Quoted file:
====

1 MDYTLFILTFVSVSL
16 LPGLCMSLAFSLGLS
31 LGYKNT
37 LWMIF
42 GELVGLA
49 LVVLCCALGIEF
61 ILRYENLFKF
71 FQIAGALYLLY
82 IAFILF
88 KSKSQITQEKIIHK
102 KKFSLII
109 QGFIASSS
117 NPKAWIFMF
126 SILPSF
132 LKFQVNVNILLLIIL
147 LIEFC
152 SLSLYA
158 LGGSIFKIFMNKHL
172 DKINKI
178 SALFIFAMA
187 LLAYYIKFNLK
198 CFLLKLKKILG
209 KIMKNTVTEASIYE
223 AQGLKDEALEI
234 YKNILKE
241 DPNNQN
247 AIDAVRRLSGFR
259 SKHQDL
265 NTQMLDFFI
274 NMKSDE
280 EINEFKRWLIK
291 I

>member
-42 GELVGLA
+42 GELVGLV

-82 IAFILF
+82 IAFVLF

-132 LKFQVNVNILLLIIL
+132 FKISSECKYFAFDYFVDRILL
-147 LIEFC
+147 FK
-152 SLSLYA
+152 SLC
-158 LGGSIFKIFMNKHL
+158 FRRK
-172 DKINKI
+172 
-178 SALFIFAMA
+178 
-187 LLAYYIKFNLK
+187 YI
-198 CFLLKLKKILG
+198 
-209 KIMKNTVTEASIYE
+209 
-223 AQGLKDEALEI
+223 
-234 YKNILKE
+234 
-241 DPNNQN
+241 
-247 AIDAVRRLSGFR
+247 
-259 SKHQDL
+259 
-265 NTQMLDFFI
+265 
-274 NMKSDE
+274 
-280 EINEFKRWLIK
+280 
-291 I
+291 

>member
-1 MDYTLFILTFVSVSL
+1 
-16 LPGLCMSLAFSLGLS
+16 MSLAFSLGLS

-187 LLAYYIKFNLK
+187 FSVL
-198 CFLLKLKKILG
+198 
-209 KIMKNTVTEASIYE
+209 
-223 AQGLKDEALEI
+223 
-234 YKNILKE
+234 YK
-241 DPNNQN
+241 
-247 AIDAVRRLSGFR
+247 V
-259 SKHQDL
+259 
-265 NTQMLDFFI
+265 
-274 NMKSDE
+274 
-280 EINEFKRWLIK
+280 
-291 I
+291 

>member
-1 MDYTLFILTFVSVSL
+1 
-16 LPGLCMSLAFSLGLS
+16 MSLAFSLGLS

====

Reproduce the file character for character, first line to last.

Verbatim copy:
1 MDYTLFILTFVSVSL
16 LPGLCMSLAFSLGLS
31 LGYKNT
37 LWMIF
42 GELVGLA
49 LVVLCCALGIEF
61 ILRYENLFKF
71 FQIAGALYLLY
82 IAFILF
88 KSKSQITQEKIIHK
102 KKFSLII
109 QGFIASSS
117 NPKAWIFMF
126 SILPSF
132 LKFQVNVNILLLIIL
147 LIEFC
152 SLSLYA
158 LGGSIFKIFMNKHL
172 DKINKI
178 SALFIFAMA
187 LLAYYIKFNLK
198 CFLLKLKKILG
209 KIMKNTVTEASIYE
223 AQGLKDEALEI
234 YKNILKE
241 DPNNQN
247 AIDAVRRLSGFR
259 SKHQDL
265 NTQMLDFFI
274 NMKSDE
280 EINEFKRWLIK
291 I

>member
-42 GELVGLA
+42 GELVGLV

-82 IAFILF
+82 IAFVLF

-132 LKFQVNVNILLLIIL
+132 FKISSECKYFAFDYFVDRILL
-147 LIEFC
+147 FK
-152 SLSLYA
+152 SLC
-158 LGGSIFKIFMNKHL
+158 FRRK
-172 DKINKI
+172 
-178 SALFIFAMA
+178 
-187 LLAYYIKFNLK
+187 YI
-198 CFLLKLKKILG
+198 
-209 KIMKNTVTEASIYE
+209 
-223 AQGLKDEALEI
+223 
-234 YKNILKE
+234 
-241 DPNNQN
+241 
-247 AIDAVRRLSGFR
+247 
-259 SKHQDL
+259 
-265 NTQMLDFFI
+265 
-274 NMKSDE
+274 
-280 EINEFKRWLIK
+280 
-291 I
+291 

>member
-1 MDYTLFILTFVSVSL
+1 
-16 LPGLCMSLAFSLGLS
+16 MSLAFSLGLS

-187 LLAYYIKFNLK
+187 FSVL
-198 CFLLKLKKILG
+198 
-209 KIMKNTVTEASIYE
+209 
-223 AQGLKDEALEI
+223 
-234 YKNILKE
+234 YK
-241 DPNNQN
+241 
-247 AIDAVRRLSGFR
+247 V
-259 SKHQDL
+259 
-265 NTQMLDFFI
+265 
-274 NMKSDE
+274 
-280 EINEFKRWLIK
+280 
-291 I
+291 

>member
-1 MDYTLFILTFVSVSL
+1 
-16 LPGLCMSLAFSLGLS
+16 MSLAFSLGLS